December 31, 2015
Raise your hand if you regularly log-on from a coworking space? Now take a look around that coworking space and count the strange looks you’re getting for randomly having your hand raised. OR, take notice of all of the weird looks you’re not getting because everyone is chugging along in their own little worlds and hardly any interaction is happening among those who are sharing the space.
A lot of coworking spaces try and fail to create a sense of community. Cotivation co-founder Tony Bacigalupo was facing this problem at his coworking space, New Work City, in late 2012. Memberships were lagging and the independent workers who used the space rarely interacted.a
Bacigalupo wanted to revitalize the New Work City culture from within as well as market to new potential members. He shares the idea he came up with in a blog post:
“I thought about what I needed myself, and what I saw in others. Two themes came up consistently: structure and accountability. In traditional employment, these things are taken care of, but for independent workers these critical constructs are nearly nonexistent without some kind of deliberate effort.
So to that end, I cooked up a basic but powerful concept for an accountability group, dubbed Cotivation (think collaborative motivation), where participants would meet weekly to set goals, keep each other accountable, and discuss whatever’s holding them back.”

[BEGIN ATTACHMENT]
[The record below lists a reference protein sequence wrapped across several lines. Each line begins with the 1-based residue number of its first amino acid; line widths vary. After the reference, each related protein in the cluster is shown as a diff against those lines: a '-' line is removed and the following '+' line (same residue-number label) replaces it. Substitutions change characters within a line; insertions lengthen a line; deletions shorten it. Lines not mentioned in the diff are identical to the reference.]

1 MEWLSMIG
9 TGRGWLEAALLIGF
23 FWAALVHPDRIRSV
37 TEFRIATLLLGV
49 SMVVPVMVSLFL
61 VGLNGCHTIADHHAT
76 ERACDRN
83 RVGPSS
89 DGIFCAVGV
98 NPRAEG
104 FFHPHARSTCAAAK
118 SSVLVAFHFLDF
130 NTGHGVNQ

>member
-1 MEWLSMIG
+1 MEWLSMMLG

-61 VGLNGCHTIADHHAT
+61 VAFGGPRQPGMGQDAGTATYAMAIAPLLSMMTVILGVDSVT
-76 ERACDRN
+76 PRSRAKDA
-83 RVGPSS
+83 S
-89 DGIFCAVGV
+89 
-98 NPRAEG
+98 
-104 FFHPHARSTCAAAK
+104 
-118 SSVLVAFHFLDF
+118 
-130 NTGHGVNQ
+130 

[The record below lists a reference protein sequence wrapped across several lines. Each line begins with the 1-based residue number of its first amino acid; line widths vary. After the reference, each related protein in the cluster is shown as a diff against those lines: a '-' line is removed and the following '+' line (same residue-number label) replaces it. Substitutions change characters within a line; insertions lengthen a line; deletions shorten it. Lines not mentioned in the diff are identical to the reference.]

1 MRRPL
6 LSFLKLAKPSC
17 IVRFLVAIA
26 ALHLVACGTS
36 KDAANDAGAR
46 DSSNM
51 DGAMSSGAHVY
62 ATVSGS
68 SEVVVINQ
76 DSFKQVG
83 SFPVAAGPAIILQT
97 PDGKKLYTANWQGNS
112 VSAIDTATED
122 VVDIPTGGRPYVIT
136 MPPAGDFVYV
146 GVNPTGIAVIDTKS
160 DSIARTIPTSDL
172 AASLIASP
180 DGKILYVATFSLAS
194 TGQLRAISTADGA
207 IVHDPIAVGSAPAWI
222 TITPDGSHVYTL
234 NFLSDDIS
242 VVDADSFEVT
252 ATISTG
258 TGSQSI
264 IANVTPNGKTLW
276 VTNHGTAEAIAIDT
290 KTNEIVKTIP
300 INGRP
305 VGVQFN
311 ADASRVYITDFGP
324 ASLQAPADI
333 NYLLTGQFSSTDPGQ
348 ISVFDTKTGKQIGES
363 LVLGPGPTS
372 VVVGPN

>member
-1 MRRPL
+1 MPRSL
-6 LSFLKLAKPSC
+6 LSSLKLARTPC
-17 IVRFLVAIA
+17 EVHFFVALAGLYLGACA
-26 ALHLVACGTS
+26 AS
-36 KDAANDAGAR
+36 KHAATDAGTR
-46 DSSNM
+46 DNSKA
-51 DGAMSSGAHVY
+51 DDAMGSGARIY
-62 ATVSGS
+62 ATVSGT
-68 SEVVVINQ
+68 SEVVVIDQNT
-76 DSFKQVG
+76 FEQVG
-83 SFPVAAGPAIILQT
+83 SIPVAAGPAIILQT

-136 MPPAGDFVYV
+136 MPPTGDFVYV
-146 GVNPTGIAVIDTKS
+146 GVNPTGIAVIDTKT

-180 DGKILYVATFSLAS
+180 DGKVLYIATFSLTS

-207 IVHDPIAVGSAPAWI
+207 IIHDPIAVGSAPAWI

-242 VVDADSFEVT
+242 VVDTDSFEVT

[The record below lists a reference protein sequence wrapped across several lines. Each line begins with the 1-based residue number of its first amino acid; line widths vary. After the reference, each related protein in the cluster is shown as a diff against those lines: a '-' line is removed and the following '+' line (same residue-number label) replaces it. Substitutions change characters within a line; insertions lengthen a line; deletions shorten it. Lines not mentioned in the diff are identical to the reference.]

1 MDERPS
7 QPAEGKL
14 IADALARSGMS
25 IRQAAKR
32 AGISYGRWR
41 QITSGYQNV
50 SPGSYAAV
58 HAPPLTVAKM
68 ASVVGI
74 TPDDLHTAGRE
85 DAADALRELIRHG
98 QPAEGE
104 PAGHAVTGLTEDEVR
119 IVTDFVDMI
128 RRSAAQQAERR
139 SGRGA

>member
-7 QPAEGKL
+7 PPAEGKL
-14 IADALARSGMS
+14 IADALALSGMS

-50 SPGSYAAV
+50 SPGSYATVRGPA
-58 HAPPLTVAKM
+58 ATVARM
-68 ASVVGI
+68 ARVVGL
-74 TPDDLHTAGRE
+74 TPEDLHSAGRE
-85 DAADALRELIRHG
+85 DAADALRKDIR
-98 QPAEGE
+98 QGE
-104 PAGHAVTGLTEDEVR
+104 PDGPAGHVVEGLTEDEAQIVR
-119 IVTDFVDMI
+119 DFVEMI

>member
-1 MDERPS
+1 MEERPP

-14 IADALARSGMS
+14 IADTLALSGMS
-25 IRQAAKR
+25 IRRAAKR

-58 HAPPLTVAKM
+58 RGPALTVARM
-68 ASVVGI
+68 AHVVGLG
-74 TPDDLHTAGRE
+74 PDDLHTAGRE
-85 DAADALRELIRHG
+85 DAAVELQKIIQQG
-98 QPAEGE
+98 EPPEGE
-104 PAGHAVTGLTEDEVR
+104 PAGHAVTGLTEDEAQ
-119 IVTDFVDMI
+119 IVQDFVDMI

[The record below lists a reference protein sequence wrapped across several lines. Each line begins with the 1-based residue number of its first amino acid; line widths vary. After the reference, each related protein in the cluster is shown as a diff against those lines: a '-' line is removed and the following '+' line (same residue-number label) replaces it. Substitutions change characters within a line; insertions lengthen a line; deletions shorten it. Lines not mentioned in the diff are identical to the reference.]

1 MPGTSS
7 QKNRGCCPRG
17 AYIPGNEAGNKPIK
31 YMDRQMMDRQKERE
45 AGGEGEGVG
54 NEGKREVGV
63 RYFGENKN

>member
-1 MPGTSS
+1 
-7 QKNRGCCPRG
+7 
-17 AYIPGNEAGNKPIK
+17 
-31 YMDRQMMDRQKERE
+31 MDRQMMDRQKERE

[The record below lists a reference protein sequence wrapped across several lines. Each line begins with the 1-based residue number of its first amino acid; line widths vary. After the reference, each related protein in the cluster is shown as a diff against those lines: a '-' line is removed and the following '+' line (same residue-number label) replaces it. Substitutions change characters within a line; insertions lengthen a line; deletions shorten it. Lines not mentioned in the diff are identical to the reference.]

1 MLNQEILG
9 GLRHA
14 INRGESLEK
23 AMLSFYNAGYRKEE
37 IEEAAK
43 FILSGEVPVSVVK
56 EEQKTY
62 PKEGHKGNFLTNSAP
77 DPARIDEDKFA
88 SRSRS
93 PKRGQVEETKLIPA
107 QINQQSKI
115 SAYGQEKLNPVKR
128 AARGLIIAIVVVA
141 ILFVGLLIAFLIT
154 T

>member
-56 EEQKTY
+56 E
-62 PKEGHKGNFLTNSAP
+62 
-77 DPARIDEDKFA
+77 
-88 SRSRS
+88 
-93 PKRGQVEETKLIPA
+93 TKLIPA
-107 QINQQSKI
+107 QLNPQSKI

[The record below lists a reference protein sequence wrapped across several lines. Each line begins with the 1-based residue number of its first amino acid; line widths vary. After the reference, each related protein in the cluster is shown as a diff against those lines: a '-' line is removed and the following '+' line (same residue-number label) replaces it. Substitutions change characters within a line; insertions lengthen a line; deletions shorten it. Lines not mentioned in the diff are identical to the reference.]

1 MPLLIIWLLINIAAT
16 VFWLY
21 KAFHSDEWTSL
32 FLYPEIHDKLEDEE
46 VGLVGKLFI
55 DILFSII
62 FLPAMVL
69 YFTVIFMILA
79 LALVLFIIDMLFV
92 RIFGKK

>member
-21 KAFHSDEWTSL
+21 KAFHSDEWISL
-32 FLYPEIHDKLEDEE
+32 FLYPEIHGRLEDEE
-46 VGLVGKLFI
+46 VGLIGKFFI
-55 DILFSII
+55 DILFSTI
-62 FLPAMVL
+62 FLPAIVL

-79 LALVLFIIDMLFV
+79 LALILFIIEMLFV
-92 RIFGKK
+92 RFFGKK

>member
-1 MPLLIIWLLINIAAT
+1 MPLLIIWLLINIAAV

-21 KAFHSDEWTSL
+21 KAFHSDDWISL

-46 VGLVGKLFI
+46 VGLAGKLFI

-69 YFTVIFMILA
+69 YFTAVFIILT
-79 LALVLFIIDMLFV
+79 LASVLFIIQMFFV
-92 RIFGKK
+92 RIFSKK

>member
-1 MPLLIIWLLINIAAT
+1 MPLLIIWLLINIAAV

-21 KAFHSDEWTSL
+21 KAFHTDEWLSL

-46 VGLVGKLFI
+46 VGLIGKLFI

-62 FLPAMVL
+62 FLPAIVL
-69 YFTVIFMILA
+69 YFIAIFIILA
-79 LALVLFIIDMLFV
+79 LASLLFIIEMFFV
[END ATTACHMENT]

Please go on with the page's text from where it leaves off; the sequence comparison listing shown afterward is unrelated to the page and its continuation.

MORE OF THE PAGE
The first Cotivation meeting resulted in over a dozen people brainstorming, sharing goals and fears, and really connecting on a deep level. If one person failed at meeting a personal goal, the rest of the group would help them figure out why and what they could do to succeed in the future. Eventually the enthusiasm for Cotivation expanded to other cities and as of fall 2014 there were active Cotivation New York, Seattle, Toronto, and Fort Collins.
In the summer of 2015, Cotivation took things one step further and started offering Cotivation Organizer training sessions. Now those who want to start Cotivation groups in their coworking spaces can be trained in the most effective ways to make it happen.
“We were excited to see in 2015 that the organizers we had trained were able to reproduce the same success we’d seen: members have stronger bonds, they’re more engaged, and the community as a whole is healthier,” said Bacigalupo. “We’re looking forward to connecting with more organizers in the coming year so we can continue to help coworking spaces build stronger, more impactful cultures.”
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